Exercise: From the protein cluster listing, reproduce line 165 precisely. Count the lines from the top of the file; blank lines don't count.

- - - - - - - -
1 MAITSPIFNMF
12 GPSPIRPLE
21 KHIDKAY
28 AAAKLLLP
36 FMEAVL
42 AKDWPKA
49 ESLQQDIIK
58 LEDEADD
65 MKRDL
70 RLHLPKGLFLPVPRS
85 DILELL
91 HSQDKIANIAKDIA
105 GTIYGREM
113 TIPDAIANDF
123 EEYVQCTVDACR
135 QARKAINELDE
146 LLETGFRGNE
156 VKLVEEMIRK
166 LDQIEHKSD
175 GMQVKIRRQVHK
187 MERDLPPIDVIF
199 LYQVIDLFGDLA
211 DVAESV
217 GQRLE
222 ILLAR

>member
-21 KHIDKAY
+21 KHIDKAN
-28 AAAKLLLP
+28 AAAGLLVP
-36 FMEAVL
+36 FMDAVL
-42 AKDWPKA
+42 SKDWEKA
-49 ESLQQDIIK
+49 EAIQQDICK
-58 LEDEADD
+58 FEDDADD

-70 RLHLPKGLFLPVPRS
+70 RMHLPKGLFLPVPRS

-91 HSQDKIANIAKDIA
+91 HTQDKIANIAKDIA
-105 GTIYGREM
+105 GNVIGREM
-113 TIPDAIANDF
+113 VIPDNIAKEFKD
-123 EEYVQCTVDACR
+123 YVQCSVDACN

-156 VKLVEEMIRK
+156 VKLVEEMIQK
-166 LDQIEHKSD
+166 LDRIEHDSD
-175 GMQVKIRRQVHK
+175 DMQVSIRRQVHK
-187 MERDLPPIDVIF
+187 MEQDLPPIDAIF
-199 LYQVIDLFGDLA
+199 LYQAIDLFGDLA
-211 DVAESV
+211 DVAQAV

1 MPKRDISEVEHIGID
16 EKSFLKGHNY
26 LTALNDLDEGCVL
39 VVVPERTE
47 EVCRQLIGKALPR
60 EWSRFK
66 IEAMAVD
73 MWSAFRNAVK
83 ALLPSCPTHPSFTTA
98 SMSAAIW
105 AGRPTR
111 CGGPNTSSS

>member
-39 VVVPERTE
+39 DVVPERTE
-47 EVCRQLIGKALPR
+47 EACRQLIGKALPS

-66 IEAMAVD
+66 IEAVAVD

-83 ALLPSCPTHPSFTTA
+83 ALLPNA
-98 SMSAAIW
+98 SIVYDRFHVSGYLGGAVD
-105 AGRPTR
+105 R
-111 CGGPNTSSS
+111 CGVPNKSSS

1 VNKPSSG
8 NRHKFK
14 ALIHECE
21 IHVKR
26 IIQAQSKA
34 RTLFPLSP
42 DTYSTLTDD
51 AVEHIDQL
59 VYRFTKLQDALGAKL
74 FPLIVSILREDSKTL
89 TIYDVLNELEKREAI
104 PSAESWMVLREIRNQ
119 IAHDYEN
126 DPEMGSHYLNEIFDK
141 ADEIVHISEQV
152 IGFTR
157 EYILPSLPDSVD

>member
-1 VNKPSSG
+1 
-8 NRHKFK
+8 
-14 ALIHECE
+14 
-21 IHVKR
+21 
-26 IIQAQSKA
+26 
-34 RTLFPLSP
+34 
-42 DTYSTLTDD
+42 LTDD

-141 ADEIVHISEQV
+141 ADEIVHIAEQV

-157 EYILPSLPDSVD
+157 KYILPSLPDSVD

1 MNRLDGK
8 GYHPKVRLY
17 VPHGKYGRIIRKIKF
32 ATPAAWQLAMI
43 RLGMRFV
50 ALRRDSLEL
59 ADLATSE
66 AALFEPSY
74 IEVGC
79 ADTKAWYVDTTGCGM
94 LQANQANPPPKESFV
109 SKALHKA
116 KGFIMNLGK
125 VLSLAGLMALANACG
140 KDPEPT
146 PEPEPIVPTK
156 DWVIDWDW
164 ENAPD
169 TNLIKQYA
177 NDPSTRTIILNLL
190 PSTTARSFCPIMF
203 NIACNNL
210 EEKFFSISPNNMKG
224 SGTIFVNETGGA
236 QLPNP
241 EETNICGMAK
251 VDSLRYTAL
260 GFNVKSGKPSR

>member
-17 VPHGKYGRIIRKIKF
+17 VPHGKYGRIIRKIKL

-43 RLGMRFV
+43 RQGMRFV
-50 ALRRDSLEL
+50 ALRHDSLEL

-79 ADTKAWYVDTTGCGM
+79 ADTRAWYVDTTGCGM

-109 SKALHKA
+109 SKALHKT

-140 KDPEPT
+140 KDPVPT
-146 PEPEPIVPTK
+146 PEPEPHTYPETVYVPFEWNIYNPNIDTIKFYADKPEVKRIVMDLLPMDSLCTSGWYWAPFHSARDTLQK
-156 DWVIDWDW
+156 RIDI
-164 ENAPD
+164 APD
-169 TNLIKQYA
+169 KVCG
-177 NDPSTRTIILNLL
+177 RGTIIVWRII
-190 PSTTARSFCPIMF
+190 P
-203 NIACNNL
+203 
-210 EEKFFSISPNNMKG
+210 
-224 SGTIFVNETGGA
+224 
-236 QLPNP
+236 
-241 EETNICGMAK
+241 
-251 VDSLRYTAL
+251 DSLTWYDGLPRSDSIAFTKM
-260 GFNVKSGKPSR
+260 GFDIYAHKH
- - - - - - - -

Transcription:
-146 PEPEPIVPTK